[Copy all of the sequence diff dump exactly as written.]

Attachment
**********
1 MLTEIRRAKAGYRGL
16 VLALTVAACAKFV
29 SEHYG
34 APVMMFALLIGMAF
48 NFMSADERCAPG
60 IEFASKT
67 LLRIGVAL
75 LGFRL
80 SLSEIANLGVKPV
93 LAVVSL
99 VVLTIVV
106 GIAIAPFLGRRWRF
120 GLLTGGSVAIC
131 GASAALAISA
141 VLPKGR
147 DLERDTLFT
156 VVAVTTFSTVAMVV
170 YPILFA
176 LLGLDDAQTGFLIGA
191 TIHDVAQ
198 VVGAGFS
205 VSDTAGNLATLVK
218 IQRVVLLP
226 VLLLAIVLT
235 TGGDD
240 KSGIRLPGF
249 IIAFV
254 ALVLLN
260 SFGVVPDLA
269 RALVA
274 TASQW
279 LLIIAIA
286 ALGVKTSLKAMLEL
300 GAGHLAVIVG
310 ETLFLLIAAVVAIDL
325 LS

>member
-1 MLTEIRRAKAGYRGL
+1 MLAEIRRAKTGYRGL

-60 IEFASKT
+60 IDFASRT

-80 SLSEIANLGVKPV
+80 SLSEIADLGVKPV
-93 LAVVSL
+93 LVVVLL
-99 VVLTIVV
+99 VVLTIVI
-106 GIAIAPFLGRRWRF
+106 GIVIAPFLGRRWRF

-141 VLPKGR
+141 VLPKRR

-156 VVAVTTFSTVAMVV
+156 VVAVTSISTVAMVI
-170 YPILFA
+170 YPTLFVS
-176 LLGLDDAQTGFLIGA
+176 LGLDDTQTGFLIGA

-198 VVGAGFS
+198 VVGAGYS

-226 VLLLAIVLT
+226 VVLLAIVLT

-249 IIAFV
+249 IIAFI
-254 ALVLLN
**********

1 MLTEIRRAKAGYRGL
16 VLALTVAACAKFV
29 SEHYG
34 APVMMFALLIGMAF
48 NFMSADERCAPG
60 IEFASKT
67 LLRIGVAL
75 LGFRL
80 SLSEIANLGVKPV
93 LAVVSL
99 VVLTIVV
106 GIAIAPFLGRRWRF
120 GLLTGGSVAIC
131 GASAALAISA
141 VLPKGR
147 DLERDTLFT
156 VVAVTTFSTVAMVV
170 YPILFA
176 LLGLDDAQTGFLIGA
191 TIHDVAQ
198 VVGAGFS
205 VSDTAGNLATLVK
218 IQRVVLLP
226 VLLLAIVLT
235 TGGDD
240 KSGIRLPGF
249 IIAFV
254 ALVLLN
260 SFGVVPDLA
269 RALVA
274 TASQW
279 LLIIAIA
286 ALGVKTSLKAMLEL
300 GAGHLAVIVG
310 ETLFLLIAAVVAIDL
325 LS

>member
-1 MLTEIRRAKAGYRGL
+1 MLAEIRRAKTGYRGL

-60 IEFASKT
+60 IDFASRT

-80 SLSEIANLGVKPV
+80 SLSEIADLGVKPV
-93 LAVVSL
+93 LVVVLL
-99 VVLTIVV
+99 VVLTIVI
-106 GIAIAPFLGRRWRF
+106 GIVIAPFLGRRWRF

-141 VLPKGR
+141 VLPKRR

-156 VVAVTTFSTVAMVV
+156 VVAVTSISTVAMVI
-170 YPILFA
+170 YPTLFVS
-176 LLGLDDAQTGFLIGA
+176 LGLDDTQTGFLIGA

-198 VVGAGFS
+198 VVGAGYS

-226 VLLLAIVLT
+226 VVLLAIVLT

-249 IIAFV
+249 IIAFI
-254 ALVLLN